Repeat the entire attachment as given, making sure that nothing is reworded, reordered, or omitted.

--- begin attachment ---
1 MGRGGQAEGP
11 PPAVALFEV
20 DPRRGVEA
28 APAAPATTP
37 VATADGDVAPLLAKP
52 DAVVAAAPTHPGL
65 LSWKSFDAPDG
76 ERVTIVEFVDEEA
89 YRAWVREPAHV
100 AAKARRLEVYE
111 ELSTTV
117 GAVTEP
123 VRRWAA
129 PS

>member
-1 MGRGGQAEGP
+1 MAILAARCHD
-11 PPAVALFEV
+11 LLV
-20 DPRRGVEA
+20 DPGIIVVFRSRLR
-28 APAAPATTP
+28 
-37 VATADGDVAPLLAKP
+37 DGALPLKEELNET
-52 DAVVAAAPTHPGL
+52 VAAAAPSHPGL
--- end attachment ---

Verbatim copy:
1 MGRGGQAEGP
11 PPAVALFEV
20 DPRRGVEA
28 APAAPATTP
37 VATADGDVAPLLAKP
52 DAVVAAAPTHPGL
65 LSWKSFDAPDG
76 ERVTIVEFVDEEA
89 YRAWVREPAHV
100 AAKARRLEVYE
111 ELSTTV
117 GAVTEP
123 VRRWAA
129 PS

>member
-1 MGRGGQAEGP
+1 MAILAARCHD
-11 PPAVALFEV
+11 LLV
-20 DPRRGVEA
+20 DPGIIVVFRSRLR
-28 APAAPATTP
+28 
-37 VATADGDVAPLLAKP
+37 DGALPLKEELNET
-52 DAVVAAAPTHPGL
+52 VAAAAPSHPGL